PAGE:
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Tips for Labeling Photos Like a Pro

They say a picture is worth a thousand words, and with these tips for labeling photos it truly will be. Because let’s be real. Does a photo of a person hold true meaning if you don’t know who it is? While it was part of your ancestor’s story, it is not a part of your story if you don’t know anything about it. Simple labels give a photo depth and bring meaningful connection to it. People pass and their memories fade through the years, but they don’t have to! Follow these tips for labeling photos so you can keep your family memories alive.

Use Pencil for labeling Photos

Pens can smudge, leave indents, or transfer to other photos it comes in contact with. You may worry about pencils fading, but it takes several years for that to happen. Fading is expedited with moisture or heat exposure, so you may want to consider uploading your photos to FamilySearch. They will be permanently preserved for free, and you can add a caption so you will always know who is in the photos. Plus, everyone will be so grateful you shared!

Label Sides of Photo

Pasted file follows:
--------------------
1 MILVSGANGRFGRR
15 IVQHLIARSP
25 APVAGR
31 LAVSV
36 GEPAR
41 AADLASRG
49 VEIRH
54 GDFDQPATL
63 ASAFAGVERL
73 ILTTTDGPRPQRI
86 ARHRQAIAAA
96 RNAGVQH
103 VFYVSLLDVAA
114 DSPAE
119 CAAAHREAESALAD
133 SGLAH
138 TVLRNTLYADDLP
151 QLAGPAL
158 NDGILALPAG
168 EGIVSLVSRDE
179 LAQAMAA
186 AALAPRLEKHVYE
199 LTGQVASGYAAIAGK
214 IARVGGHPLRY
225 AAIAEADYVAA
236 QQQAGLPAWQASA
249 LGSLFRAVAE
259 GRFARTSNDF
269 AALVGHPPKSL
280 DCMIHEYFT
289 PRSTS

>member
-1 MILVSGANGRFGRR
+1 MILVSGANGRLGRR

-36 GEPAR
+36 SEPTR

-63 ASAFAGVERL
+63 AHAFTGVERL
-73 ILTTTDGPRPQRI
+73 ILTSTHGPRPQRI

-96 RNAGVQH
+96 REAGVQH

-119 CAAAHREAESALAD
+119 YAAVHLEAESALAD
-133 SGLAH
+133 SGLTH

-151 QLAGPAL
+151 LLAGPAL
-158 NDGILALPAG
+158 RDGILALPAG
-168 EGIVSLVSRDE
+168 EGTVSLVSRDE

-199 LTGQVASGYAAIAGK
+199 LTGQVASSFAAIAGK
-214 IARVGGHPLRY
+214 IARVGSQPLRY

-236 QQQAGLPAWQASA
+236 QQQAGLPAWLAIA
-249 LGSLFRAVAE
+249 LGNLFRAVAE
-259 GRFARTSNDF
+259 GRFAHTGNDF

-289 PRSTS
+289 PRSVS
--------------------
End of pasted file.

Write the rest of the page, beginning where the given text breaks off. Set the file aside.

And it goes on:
When labeling you should press lightly so the indent doesn’t show through on the photo. It’s also a good idea write along the side edge of the photo so if some indentation does occur it won’t be too obvious.

Include Details when labeling photos

Include the date, names of people, and where is was taken. If you don’t know the details, write what you do know and try to find a relative who knows more about it. When you upload photos to FamilySearch, you can add lots of details that won’t fit on the back of a photo. You can include family stories about the people in the photos or about the location where the photo was taken. There’s also a good chance that other people will see it and give you more info about your family.

Share your photos

How is this a tip for labeling photos? Oftentimes there are family members out there who know different details about various family members and the places/items in the photos you have.

Post your photos on social media, send them out in an email, take them to a family gathering, or share on FamilySearch. Maybe someone else will know more about the photo. Even if people don’t have information to add, these ideas can still be helpful. Others might have more photos to share with you now that they know you’re interested!

And to take my own advice, let me tell you a little about the first photo in this post. This is the Allen Family circa 1929. From left to right, mother Lena (Adams) Allen, Leo, Eva with baby Lucille on lap, Eileen, Walter Eugene (my great grandfather), Edna, and father Walter Scott Allen.

Pin this for later so you won’t forget how to keep your family photos meaningful for years to come!

Photo of a couple holding their baby outside, laughing. Pinterest Pin: Why Your Photo Isn't Worth 1000 Words